Thursday, August 02, 2007


Fastest Thumb in the West

Back in my hitchhiking days, as related in this earlier entry, mainly in the early 1960's before the hippies ruined it, I used to be able to outrun the Greyhounds on my thumb. I did so many times. Often, my rides came from truckers who wanted a conversation to help pass the time. Sometimes I'd ride in a truck all night long, talking with the driver about roads, cities, past adventures and even politics. He'd often spring for breakfast to boot, even though I'd try to talk him out of it. 'Twas I who owed him, and sometimes I'd manage to talk him into letting me take the tab.

Once, when hitching from the Great Lakes Naval Training Center in Waukegan, Illinois to Grand Forks in winter, I was dropped off at about midnight in the outskirts of Bemidji, Minnesota (Curling capital of the United States). It was cold. Very cold, and still. The air was so cold it couldn't move. I was in Navy blues (wool) with just a peacoat. I knew that if I didn't get a ride soon, I'd have to find shelter or I'd freeze.

There was very little traffic.

I kept my eyes on a nearby building, a meeting hall of some sort. It was all lit up. The plan was to go over there if I got dangerously cold. Or, if the lights started going out.

After about an hour, I knew I couldn't last much longer. Did I mention it was cold?

A truck appeared and I shifted to make sure I was in his headlights. He stopped!

Man, did that warm cab feel good! I thawed. Soon, I could move my knees and elbows without hearing the creaking of my joints.

There were two drivers in the truck--one in the coffin and one driving. They were Canadians. Because of the relative quality of American highways, Canadians often opted to use them instead of braving the northern highways, even with the additional miles. These guys were coming from somewhere near Ottawa and headed for Winnipeg.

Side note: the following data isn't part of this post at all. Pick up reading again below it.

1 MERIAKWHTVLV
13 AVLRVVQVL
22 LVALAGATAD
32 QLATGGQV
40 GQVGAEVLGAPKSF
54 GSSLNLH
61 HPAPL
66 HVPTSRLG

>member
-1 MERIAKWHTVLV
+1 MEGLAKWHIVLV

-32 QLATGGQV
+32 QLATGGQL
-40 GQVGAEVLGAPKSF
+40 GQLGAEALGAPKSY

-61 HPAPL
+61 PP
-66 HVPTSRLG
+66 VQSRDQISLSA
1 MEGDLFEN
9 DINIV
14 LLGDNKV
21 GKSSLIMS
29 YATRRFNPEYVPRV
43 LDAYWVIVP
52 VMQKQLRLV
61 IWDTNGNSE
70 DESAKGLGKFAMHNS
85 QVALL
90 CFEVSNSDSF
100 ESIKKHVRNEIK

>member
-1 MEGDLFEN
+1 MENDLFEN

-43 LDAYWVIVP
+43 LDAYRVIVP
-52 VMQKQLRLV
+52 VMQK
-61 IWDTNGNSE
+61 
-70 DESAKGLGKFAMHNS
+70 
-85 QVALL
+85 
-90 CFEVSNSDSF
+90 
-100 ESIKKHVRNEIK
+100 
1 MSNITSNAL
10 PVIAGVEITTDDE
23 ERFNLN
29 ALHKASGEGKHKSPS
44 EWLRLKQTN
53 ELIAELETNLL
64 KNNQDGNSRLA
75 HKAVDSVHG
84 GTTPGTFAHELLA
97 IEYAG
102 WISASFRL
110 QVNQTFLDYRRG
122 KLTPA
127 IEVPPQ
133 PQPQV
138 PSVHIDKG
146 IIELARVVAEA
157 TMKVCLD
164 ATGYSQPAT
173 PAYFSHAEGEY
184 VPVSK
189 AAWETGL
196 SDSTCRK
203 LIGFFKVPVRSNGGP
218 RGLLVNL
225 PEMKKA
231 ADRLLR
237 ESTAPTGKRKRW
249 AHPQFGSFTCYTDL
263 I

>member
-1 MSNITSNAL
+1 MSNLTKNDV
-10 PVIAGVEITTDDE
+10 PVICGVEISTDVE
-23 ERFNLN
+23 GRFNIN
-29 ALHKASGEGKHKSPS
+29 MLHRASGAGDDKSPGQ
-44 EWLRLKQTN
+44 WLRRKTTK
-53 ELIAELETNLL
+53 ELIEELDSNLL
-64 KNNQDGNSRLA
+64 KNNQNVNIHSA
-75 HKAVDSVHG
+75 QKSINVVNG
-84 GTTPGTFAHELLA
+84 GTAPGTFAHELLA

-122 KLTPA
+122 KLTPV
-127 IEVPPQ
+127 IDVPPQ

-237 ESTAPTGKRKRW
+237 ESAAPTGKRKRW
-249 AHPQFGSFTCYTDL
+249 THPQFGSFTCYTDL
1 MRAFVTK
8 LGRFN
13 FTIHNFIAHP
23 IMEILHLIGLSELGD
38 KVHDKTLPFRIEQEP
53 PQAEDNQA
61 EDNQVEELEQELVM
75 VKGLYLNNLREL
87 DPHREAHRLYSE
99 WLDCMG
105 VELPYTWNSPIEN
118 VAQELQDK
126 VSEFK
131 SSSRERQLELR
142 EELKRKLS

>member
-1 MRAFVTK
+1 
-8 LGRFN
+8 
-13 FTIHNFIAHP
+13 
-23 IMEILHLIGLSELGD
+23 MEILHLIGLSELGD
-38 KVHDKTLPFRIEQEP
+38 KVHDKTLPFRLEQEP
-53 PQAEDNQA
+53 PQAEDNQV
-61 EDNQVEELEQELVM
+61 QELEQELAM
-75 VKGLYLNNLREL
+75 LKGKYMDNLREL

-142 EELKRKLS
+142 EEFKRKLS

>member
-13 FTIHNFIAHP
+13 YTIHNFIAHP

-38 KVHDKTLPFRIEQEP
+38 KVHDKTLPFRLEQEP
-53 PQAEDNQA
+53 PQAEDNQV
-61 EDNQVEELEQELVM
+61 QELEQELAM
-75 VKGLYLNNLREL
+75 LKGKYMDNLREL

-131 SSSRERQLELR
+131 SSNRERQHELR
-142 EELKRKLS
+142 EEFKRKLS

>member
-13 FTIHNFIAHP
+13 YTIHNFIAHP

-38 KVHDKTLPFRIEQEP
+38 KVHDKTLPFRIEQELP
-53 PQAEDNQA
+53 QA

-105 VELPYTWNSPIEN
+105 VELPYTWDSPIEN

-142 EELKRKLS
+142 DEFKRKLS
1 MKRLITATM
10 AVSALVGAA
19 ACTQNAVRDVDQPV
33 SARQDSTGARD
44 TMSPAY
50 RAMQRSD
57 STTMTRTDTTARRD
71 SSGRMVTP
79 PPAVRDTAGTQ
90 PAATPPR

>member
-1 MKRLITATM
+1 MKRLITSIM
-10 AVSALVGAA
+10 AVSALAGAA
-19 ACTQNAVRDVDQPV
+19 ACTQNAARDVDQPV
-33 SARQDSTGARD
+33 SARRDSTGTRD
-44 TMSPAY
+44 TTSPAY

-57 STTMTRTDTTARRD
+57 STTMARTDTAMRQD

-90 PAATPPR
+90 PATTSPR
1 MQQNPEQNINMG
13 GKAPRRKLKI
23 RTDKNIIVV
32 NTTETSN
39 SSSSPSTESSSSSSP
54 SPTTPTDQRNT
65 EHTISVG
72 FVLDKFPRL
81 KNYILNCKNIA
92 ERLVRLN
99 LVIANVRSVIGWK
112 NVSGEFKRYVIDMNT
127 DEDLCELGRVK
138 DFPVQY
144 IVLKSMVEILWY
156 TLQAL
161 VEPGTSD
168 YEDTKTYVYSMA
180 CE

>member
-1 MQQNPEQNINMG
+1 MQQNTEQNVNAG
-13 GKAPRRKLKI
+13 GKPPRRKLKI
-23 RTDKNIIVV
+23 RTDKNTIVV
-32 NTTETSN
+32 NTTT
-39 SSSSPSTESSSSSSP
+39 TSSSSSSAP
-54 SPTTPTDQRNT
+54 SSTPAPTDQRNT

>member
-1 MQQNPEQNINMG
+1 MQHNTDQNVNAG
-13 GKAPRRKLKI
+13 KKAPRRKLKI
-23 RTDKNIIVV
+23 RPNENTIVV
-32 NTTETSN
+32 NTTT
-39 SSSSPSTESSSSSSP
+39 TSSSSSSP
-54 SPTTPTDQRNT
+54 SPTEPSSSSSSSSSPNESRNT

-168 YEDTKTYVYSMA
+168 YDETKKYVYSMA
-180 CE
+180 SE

The driver said he thought I might be in trouble. I told him I was about to start knocking on doors.

The guy in the back joined in, and we talked about Canada. I was kind of interested in Canada, because Grand Forks is only 75 miles from Winnipeg and I'd go up there once in a while. They had some great coffee houses there, in which there was poetry reading and folk singers. I never could understand beatnik poetry (I think I was too rational to get it), but I liked the folk music of the time. The Kingston Trio were among my favorites, and this one coffee house had a copycat trio.

I digress.

In the end, the guys said that I could visit Canada as much as I want, but I should stay in the US. They stopped at a truck stop in Crookston, where they were turning north. After a break and a hot cup, I bid the guys thanks and farewell, and they drove off as the first glow of morning appeared in the east.

Crookston is only about 15 miles from Grand Forks, and I got a ride pretty quickly. I hit the streets of town at about 8am Saturday, according to the First National Bank's time/temperature clock. The clock also flashed 30 degrees below zero (F).

Later, the tv declared that it had been 56 below in Bemidji overnight.

Little wonder that Babe is a blue ox!

Warm regards,

Col. Hogan
Stalag California

5 comments:

Mike said...

Saw John Stewart a couple of times at the Golden Bear in Surf City, now just a distant memory thanks to urban renewal. Wow, what a show. Besides his tenure with the Kingston Trio he had a big hit with Stevie Nicks called Gold. People out there turning music into gold. Now he's old and I'm wondering what ever happened to Alice. Last I heard her place fell down in the Wittier earthquake. I know what happened to Ruthie. Skank. Obscure, I know. Got dam.

Great truck story, but eclipsed slightly by the near death experience (for you, not the truck driver) in Tn.

The Wine Commonsewer said...

Oh sorry, that was from the Wine Commonsewer..........

Col. Hogan said...

I guess, with every adventure, there's some risk of injury or death. I've been both lucky and good. Either one works.

As Neal Peart once wrote, and Geddy Lee sang, "We're only immortal for a limited time....."

Daphne said...

I have a nephew living in Bemidji. It's interesting to find someone else who's heard of that faraway little town. You must be made of steel to have withstood that cold! Brrrrr. The furthest north I've been was Milwaukee and that was too cold for my system.

Nice story.

Col. Hogan said...

Thanks for the compliment. I occasionally like to write about one of my little adventures, partly for those who know me, and partly to show how much more free we used to be. Many of these things couldn't be legally done today. Others, well, one would be a fool to try hitchhiking in today's world.

There's a lot less respect for the individual, his sovereignty and his property than there used to be. I mostly blame government--the government's children's prisons.